9% pay their bonus into their workplace pension

Less than one in 10 (9%) respondents opt to pay at least part of their bonus into their workplace pension, according to research by Aviva.

Its survey of 2,012 UK adults also found that 24% of respondents are aware of the tax advantages of paying their bonus into their workplace pension under a bonus exchange arrangement, rather than taking it as cash.

The research also found:

  • 39% of respondents who have received a cash bonus spend it on a treat, such as shopping or a holiday.
  • 38% of respondents who have not received a bonus believe they would spend it on a treat, and 6% think they would pay it into their pension.
  • A third (33%) of respondents would opt to pay at least part of their bonus into their pension¬†after¬†being¬†informed of the tax advantages of¬†bonus exchange arrangements, and¬†27% would still prefer to take their bonus as cash.

Colin Williams (pictured), managing director of workplace benefits at Aviva, said: “We live in a world of instant gratification. We want something now, not later, and to some extent that it understandable. But it’s clear that a large number of people are missing out because they don’t understand how pensions work.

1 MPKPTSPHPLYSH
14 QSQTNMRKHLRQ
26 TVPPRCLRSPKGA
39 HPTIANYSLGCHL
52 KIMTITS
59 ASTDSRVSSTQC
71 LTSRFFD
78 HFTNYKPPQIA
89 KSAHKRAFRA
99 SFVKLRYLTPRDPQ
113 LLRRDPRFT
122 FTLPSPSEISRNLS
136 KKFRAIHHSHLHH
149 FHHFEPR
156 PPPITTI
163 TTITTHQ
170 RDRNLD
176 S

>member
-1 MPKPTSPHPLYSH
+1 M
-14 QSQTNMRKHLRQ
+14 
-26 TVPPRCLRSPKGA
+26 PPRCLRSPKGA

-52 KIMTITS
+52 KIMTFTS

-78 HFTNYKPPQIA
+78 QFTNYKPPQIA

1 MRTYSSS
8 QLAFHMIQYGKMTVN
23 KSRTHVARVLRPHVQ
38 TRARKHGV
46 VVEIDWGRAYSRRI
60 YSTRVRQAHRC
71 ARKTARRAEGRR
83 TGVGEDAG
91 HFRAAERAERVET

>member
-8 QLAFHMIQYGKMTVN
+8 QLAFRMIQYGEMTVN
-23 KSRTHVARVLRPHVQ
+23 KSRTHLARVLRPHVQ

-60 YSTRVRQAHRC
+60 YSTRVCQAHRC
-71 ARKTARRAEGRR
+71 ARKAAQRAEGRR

“Tax relief along with an employer pension contribution are the two biggest reasons to pay into a workplace pension. If people don’t recognise the value of these then they are not able to make an informed choice when they are offered a bonus. This knowledge gap is creating a savings gap.

‚ÄúOver the years, paying at least part of a bonus into a workplace pension could have a really positive impact on someone‚Äôs retirement. Ensuring that consumers have a good understanding of their pension is hugely important. Our research shows that people are much more likely to save for their retirement if they have a clearer understanding of the benefits of contributing to their pension.‚ÄĚ